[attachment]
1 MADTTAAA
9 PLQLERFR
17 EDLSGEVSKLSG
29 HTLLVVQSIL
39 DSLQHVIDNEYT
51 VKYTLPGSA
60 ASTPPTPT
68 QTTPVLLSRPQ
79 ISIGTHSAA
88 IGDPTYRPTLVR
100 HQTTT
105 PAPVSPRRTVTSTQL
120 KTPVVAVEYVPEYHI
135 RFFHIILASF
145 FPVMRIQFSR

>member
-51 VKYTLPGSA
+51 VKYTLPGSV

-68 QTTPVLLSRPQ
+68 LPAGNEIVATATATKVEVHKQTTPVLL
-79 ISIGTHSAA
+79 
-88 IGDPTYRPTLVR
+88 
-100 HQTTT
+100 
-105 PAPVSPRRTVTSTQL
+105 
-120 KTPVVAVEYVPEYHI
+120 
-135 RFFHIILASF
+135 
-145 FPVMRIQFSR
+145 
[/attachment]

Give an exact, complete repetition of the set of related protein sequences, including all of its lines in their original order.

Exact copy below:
1 MADTTAAA
9 PLQLERFR
17 EDLSGEVSKLSG
29 HTLLVVQSIL
39 DSLQHVIDNEYT
51 VKYTLPGSA
60 ASTPPTPT
68 QTTPVLLSRPQ
79 ISIGTHSAA
88 IGDPTYRPTLVR
100 HQTTT
105 PAPVSPRRTVTSTQL
120 KTPVVAVEYVPEYHI
135 RFFHIILASF
145 FPVMRIQFSR

>member
-51 VKYTLPGSA
+51 VKYTLPGSV

-68 QTTPVLLSRPQ
+68 LPAGNEIVATATATKVEVHKQTTPVLL
-79 ISIGTHSAA
+79 
-88 IGDPTYRPTLVR
+88 
-100 HQTTT
+100 
-105 PAPVSPRRTVTSTQL
+105 
-120 KTPVVAVEYVPEYHI
+120 
-135 RFFHIILASF
+135 
-145 FPVMRIQFSR
+145 